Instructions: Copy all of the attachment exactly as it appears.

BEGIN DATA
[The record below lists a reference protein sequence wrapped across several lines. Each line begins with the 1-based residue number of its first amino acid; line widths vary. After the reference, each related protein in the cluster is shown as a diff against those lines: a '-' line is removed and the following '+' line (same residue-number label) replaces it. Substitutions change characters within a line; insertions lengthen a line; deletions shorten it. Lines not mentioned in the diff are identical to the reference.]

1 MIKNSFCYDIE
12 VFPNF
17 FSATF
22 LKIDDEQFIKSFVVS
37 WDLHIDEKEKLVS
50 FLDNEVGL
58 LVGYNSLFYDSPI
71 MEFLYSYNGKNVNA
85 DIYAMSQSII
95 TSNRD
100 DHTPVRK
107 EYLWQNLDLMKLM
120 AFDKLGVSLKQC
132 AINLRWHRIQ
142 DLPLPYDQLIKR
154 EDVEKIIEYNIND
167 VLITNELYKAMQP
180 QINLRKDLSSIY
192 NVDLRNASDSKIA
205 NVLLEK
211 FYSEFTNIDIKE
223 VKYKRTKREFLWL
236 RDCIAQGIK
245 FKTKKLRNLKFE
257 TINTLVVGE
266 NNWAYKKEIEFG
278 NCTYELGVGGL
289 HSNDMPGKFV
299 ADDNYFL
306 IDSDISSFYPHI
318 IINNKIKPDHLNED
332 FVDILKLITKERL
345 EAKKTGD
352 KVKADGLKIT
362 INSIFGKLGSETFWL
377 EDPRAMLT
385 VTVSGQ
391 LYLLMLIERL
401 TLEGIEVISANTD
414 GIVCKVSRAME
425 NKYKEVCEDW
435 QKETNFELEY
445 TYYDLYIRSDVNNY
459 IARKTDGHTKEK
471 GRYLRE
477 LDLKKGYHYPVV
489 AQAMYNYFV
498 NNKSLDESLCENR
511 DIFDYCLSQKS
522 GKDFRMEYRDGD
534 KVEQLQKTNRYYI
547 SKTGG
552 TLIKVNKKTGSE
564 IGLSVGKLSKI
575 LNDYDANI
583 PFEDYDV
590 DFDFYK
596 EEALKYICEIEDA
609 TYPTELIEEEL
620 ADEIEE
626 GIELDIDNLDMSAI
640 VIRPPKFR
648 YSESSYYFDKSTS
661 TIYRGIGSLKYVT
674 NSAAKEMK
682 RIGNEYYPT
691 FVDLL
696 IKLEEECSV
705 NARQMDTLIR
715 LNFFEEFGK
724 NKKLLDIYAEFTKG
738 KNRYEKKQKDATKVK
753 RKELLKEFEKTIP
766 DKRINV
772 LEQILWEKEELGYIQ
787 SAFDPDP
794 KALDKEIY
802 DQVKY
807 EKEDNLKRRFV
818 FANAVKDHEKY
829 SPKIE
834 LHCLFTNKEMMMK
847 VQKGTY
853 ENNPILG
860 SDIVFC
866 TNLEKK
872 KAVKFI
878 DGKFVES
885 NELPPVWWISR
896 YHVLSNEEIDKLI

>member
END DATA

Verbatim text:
[The record below lists a reference protein sequence wrapped across several lines. Each line begins with the 1-based residue number of its first amino acid; line widths vary. After the reference, each related protein in the cluster is shown as a diff against those lines: a '-' line is removed and the following '+' line (same residue-number label) replaces it. Substitutions change characters within a line; insertions lengthen a line; deletions shorten it. Lines not mentioned in the diff are identical to the reference.]

1 MIKNSFCYDIE
12 VFPNF
17 FSATF
22 LKIDDEQFIKSFVVS
37 WDLHIDEKEKLVS
50 FLDNEVGL
58 LVGYNSLFYDSPI
71 MEFLYSYNGKNVNA
85 DIYAMSQSII
95 TSNRD
100 DHTPVRK
107 EYLWQNLDLMKLM
120 AFDKLGVSLKQC
132 AINLRWHRIQ
142 DLPLPYDQLIKR
154 EDVEKIIEYNIND
167 VLITNELYKAMQP
180 QINLRKDLSSIY
192 NVDLRNASDSKIA
205 NVLLEK
211 FYSEFTNIDIKE
223 VKYKRTKREFLWL
236 RDCIAQGIK
245 FKTKKLRNLKFE
257 TINTLVVGE
266 NNWAYKKEIEFG
278 NCTYELGVGGL
289 HSNDMPGKFV
299 ADDNYFL
306 IDSDISSFYPHI
318 IINNKIKPDHLNED
332 FVDILKLITKERL
345 EAKKTGD
352 KVKADGLKIT
362 INSIFGKLGSETFWL
377 EDPRAMLT
385 VTVSGQ
391 LYLLMLIERL
401 TLEGIEVISANTD
414 GIVCKVSRAME
425 NKYKEVCEDW
435 QKETNFELEY
445 TYYDLYIRSDVNNY
459 IARKTDGHTKEK
471 GRYLRE
477 LDLKKGYHYPVV
489 AQAMYNYFV
498 NNKSLDESLCENR
511 DIFDYCLSQKS
522 GKDFRMEYRDGD
534 KVEQLQKTNRYYI
547 SKTGG
552 TLIKVNKKTGSE
564 IGLSVGKLSKI
575 LNDYDANI
583 PFEDYDV
590 DFDFYK
596 EEALKYICEIEDA
609 TYPTELIEEEL
620 ADEIEE
626 GIELDIDNLDMSAI
640 VIRPPKFR
648 YSESSYYFDKSTS
661 TIYRGIGSLKYVT
674 NSAAKEMK
682 RIGNEYYPT
691 FVDLL
696 IKLEEECSV
705 NARQMDTLIR
715 LNFFEEFGK
724 NKKLLDIYAEFTKG
738 KNRYEKKQKDATKVK
753 RKELLKEFEKTIP
766 DKRINV
772 LEQILWEKEELGYIQ
787 SAFDPDP
794 KALDKEIY
802 DQVKY
807 EKEDNLKRRFV
818 FANAVKDHEKY
829 SPKIE
834 LHCLFTNKEMMMK
847 VQKGTY
853 ENNPILG
860 SDIVFC
866 TNLEKK
872 KAVKFI
878 DGKFVES
885 NELPPVWWISR
896 YHVLSNEEIDKLI

>member